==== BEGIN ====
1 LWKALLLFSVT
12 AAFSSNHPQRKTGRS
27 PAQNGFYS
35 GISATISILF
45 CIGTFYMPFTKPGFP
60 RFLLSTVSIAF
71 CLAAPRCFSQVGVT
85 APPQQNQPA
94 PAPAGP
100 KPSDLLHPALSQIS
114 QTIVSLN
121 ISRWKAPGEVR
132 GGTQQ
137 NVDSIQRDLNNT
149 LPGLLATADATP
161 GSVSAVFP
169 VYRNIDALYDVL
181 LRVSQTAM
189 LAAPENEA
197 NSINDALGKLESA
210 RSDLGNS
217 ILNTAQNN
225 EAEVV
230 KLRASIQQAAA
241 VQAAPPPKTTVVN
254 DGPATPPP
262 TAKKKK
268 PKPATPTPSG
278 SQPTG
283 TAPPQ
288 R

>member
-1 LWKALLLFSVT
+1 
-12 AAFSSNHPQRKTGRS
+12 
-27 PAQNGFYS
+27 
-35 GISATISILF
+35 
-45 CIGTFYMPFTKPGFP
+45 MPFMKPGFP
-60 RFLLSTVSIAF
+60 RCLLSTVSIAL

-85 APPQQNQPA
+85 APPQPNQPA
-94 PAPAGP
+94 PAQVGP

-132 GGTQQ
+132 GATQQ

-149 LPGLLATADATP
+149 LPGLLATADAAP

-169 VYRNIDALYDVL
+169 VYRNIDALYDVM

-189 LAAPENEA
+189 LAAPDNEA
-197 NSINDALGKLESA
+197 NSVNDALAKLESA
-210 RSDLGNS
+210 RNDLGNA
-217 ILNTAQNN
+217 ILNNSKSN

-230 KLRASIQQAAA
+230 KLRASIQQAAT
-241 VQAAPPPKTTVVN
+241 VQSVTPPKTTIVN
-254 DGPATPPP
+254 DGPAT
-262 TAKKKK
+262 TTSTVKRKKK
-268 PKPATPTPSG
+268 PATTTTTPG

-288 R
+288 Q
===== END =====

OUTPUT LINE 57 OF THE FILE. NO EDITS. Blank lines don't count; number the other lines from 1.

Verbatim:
-197 NSINDALGKLESA